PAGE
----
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Democratic group urges more investment to catch up to Republicans in building campaign talent pipelines

A report by Dalberg Advisors found that a small shift in resources could lure Democratic campaign staff members for years to come.
A pedestrian walks past the Democratic National Committee (DNC) headquarters.
Hundreds of Democratic campaign staffers work at the Democratic National Committee headquarters in Washington.Andrew Harrer / Bloomberg via Getty Images

A new report commissioned by a Democratic “pipeline-building” organization is urging the party to put more money and effort into such efforts to counter Republican groups that work to train staff and increase diversity ahead of the 2024 election.

Pipeline-building groups recruit and train staff for campaigns up and down the ballot, with the goal of building talent that will work future campaigns after working their way up from the bottom.

“It takes great candidates to win elections, but great candidates can’t win elections on their own,” said Lauren Baer, the managing partner of Arena, the group that commissioned the study.

“In particular, they need qualified, well trained teams around them, and teams that represent the diversity of the places that they’re running, and the diversity of the Democratic voting base," Baer said.

But the report for Arena carried out by Dalberg Advisors argued that “the Democratic talent pipeline is neither as robust nor as diverse as it needs to be in order to consistently win campaigns and govern effectively,” she added.

Matt Frazier, a partner at Dalberg Advisors, told donors at a presentation about the report on Wednesday that one thing that surprised them about the report's findings was that, going in, they had "a hypothesis or assumption that the explicit focus on diversity, especially when it comes to racial diversity, is something where the Democrats have a natural advantage."

“And we heard very clearly that that is something that Republicans are taking very seriously. And a lot of their pipeline efforts are working very hard to try to close that gap.”

The report also argued that Democratic pipeline-building organizations are underfunded. 

Specifically, the report said, “Our analysis found that Republicans invest more than four times as much as Democrats in supporting this crucial work,” when comparing the top five talent pipeline-building organizations on both sides of the aisle.

“Democrats have a problem with this pipeline, and it will matter not just in 2024, but beyond,” Frazier said at Wednesday’s briefing. 

The report suggested that a minimal shift in donor investment could put Democrats on parity with Republicans in this field.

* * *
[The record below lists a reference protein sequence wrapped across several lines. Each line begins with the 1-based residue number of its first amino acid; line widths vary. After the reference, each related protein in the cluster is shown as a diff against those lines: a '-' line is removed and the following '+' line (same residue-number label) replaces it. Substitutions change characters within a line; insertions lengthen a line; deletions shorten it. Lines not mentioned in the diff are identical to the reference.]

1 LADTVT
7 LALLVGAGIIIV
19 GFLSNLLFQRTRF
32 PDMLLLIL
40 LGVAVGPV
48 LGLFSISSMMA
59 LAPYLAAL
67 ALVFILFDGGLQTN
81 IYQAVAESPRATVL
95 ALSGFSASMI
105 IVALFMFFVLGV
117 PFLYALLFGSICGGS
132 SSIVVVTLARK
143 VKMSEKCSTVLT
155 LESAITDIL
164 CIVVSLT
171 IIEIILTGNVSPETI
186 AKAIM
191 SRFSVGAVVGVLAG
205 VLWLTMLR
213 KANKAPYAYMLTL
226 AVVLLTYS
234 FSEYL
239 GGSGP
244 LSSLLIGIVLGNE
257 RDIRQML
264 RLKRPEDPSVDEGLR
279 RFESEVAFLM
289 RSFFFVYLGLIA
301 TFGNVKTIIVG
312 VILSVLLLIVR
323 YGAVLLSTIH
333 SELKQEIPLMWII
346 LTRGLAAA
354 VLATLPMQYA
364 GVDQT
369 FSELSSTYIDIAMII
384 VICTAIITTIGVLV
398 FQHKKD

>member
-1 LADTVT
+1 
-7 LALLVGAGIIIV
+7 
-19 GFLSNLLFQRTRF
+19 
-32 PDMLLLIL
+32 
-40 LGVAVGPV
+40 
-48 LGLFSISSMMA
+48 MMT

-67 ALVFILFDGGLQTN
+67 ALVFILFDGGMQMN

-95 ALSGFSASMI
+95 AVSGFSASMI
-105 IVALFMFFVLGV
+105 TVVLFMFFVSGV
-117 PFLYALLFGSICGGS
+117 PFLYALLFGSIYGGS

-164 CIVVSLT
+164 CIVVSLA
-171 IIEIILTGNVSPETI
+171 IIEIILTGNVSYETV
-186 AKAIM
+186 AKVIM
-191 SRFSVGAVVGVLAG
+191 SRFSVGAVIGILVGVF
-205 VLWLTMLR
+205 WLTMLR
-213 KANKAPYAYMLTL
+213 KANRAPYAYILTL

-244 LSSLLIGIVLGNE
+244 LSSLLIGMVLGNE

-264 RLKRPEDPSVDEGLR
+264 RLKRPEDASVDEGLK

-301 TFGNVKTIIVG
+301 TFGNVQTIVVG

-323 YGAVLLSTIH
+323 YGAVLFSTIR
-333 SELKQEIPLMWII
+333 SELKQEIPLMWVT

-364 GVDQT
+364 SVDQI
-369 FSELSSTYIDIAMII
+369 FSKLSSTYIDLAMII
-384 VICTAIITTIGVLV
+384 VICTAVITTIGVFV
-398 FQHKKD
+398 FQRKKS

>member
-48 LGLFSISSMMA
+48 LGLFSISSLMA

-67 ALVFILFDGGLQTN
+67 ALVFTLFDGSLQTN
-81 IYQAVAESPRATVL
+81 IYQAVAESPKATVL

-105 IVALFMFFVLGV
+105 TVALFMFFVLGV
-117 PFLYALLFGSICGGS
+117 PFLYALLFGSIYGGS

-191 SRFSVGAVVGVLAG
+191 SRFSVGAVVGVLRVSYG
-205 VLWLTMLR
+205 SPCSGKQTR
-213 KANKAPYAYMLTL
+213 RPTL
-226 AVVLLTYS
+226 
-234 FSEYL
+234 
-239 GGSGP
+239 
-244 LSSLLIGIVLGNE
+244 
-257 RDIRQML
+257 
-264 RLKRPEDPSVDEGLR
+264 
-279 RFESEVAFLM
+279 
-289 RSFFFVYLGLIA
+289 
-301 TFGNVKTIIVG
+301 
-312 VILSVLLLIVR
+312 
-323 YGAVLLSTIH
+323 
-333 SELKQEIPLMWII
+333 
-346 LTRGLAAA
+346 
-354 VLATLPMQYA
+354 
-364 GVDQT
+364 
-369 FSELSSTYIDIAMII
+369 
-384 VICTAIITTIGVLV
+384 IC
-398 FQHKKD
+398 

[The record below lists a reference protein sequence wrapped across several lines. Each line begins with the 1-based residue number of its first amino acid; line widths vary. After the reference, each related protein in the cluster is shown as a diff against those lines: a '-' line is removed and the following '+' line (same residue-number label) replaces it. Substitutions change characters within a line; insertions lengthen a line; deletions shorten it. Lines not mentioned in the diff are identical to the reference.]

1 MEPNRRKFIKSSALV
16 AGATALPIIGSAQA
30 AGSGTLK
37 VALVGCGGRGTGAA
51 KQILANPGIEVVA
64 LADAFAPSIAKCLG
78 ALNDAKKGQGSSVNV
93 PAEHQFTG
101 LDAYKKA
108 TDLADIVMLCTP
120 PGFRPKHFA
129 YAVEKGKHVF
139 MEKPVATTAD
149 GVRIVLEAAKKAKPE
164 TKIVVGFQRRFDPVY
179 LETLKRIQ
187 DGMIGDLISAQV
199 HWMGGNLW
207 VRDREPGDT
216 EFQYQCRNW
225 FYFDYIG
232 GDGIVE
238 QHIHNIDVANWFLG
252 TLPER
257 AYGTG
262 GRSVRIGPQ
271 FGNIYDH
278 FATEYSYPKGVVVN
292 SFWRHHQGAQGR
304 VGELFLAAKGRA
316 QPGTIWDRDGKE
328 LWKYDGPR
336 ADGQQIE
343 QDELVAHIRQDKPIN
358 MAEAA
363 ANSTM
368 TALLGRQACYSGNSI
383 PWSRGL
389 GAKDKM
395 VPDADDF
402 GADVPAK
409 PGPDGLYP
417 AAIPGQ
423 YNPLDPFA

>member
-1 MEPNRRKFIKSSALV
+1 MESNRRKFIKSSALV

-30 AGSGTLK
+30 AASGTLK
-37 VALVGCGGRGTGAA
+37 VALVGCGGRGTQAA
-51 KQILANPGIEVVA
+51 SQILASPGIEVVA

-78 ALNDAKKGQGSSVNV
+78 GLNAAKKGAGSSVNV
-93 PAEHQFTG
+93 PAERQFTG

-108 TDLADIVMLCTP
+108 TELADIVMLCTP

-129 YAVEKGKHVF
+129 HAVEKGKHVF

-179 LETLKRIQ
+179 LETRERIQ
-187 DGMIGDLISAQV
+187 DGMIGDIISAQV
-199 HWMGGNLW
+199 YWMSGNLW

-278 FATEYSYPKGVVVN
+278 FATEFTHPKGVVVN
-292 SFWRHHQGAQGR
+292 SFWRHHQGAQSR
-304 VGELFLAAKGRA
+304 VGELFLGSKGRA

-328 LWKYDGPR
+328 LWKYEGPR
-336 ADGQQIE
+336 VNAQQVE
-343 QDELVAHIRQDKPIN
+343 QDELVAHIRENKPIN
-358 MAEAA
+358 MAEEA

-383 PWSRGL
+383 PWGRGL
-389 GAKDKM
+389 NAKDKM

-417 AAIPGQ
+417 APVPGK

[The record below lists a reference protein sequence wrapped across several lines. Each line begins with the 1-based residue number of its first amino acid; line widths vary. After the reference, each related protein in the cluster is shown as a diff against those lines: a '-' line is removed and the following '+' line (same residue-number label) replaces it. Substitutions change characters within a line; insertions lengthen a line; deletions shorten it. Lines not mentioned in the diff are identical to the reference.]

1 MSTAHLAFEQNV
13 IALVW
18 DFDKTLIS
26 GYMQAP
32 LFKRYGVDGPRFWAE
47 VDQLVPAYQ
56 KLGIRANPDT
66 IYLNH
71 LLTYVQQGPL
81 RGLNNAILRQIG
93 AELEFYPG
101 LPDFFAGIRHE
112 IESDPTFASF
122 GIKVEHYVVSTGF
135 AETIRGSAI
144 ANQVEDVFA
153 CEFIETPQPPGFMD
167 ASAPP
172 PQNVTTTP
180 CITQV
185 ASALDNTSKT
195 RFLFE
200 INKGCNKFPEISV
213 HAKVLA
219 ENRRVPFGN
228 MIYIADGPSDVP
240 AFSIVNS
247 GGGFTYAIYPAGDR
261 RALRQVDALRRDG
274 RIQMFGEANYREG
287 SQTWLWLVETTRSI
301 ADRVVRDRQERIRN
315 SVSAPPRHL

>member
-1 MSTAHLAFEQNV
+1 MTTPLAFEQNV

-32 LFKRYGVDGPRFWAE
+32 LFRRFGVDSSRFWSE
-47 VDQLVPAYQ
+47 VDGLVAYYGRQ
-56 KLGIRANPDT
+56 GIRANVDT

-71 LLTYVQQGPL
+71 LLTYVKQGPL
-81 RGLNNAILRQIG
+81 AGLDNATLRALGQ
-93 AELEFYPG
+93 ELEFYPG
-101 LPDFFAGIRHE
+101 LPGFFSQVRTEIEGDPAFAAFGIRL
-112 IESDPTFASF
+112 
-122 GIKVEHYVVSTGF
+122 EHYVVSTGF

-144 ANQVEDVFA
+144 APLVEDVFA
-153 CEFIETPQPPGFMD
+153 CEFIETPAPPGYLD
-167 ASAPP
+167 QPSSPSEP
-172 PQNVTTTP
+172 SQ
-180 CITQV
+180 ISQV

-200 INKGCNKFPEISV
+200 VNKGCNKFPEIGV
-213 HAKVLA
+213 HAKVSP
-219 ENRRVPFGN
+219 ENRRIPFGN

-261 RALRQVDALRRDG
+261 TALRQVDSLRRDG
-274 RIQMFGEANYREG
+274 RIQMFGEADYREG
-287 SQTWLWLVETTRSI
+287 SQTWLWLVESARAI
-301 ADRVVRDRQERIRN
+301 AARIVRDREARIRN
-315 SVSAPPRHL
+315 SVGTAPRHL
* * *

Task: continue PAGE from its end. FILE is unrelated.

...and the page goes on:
“Republicans invest around four times more in their biggest pipeline organizations when compared to Democrats. And what’s interesting is just a 1 to 2 percent shift in Democratic donor spending could close that gap,” Frazier said in his presentation.

Frazier and his fellow researchers recommended multiple ways Democratic talent building organizations could increase their ranks.

The recommendations included strengthening recruitment, including in diverse communities, and training campaign staff in areas including campaign strategy, digital strategy and fundraising. They also include maintaining “safe, sustainable, and inclusive workplaces” for staffers and candidates.

“The other thing to note here is to also pay attention to the culture of campaigns, to make sure that the campaigns are walking the talk when it comes to the sorts of values that we, as a party, believe in,” Frazier said, adding, “Often we hear stories of campaigns being very difficult in terms of compensation, in terms of the work hours, in terms of sometimes having toxic cultures, and we believe that by working explicitly on that issue, we can help to ensure that the talent pipeline is diverse and successful.”

The last major recommendation was about retention and making sure trained staffers have work in between campaign cycles.

“If you do want to put dollars and cents on it — from a purely ROI [return on investment] perspective — we are investing so much in bringing people in and then when they’re able to now be successful, be trained up and go work on more campaigns, we’re losing a ton of people,” said Girish Pendse, an associate partner at Dalberg Advisors, during the presentation to donors.

He added, “I would almost argue that the highest ROI investment you can make is keeping those well trained folks with experience in the pipeline so they can move on into leadership roles and just kind of, you know, continue to stay in politics and we don’t lose them to other industries. So that’s I think the value proposition of investing in retention.”